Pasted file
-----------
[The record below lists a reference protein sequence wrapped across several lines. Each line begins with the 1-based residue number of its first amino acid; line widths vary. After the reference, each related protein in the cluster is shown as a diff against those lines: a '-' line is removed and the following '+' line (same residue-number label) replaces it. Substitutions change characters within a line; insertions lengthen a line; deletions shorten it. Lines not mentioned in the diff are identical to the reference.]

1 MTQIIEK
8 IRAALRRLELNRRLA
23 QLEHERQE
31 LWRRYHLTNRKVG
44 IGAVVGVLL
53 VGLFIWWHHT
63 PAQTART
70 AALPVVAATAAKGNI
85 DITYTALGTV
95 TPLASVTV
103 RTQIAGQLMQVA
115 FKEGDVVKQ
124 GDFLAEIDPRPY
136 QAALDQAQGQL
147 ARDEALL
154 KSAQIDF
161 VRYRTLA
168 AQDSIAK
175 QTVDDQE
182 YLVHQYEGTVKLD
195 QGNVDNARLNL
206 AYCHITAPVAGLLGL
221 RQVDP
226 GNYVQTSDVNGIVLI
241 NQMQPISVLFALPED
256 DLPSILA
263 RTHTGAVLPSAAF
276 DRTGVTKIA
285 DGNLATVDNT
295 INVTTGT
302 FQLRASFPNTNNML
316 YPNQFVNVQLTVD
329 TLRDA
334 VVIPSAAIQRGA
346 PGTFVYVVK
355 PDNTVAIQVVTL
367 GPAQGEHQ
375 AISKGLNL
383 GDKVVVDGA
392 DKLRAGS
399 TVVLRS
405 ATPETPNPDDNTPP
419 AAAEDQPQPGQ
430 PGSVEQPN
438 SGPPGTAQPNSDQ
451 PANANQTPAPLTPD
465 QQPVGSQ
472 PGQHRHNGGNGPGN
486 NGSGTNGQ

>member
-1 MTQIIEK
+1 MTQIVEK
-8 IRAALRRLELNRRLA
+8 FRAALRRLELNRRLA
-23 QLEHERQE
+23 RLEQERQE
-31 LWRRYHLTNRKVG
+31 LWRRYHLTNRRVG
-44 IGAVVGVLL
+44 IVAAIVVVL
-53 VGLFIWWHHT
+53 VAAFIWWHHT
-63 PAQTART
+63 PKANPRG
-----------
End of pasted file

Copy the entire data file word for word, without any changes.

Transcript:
[The record below lists a reference protein sequence wrapped across several lines. Each line begins with the 1-based residue number of its first amino acid; line widths vary. After the reference, each related protein in the cluster is shown as a diff against those lines: a '-' line is removed and the following '+' line (same residue-number label) replaces it. Substitutions change characters within a line; insertions lengthen a line; deletions shorten it. Lines not mentioned in the diff are identical to the reference.]

1 MTQIIEK
8 IRAALRRLELNRRLA
23 QLEHERQE
31 LWRRYHLTNRKVG
44 IGAVVGVLL
53 VGLFIWWHHT
63 PAQTART
70 AALPVVAATAAKGNI
85 DITYTALGTV
95 TPLASVTV
103 RTQIAGQLMQVA
115 FKEGDVVKQ
124 GDFLAEIDPRPY
136 QAALDQAQGQL
147 ARDEALL
154 KSAQIDF
161 VRYRTLA
168 AQDSIAK
175 QTVDDQE
182 YLVHQYEGTVKLD
195 QGNVDNARLNL
206 AYCHITAPVAGLLGL
221 RQVDP
226 GNYVQTSDVNGIVLI
241 NQMQPISVLFALPED
256 DLPSILA
263 RTHTGAVLPSAAF
276 DRTGVTKIA
285 DGNLATVDNT
295 INVTTGT
302 FQLRASFPNTNNML
316 YPNQFVNVQLTVD
329 TLRDA
334 VVIPSAAIQRGA
346 PGTFVYVVK
355 PDNTVAIQVVTL
367 GPAQGEHQ
375 AISKGLNL
383 GDKVVVDGA
392 DKLRAGS
399 TVVLRS
405 ATPETPNPDDNTPP
419 AAAEDQPQPGQ
430 PGSVEQPN
438 SGPPGTAQPNSDQ
451 PANANQTPAPLTPD
465 QQPVGSQ
472 PGQHRHNGGNGPGN
486 NGSGTNGQ

>member
-1 MTQIIEK
+1 MTQIVEK
-8 IRAALRRLELNRRLA
+8 FRAALRRLELNRRLA
-23 QLEHERQE
+23 RLEQERQE
-31 LWRRYHLTNRKVG
+31 LWRRYHLTNRRVG
-44 IGAVVGVLL
+44 IVAAIVVVL
-53 VGLFIWWHHT
+53 VAAFIWWHHT
-63 PAQTART
+63 PKANPRG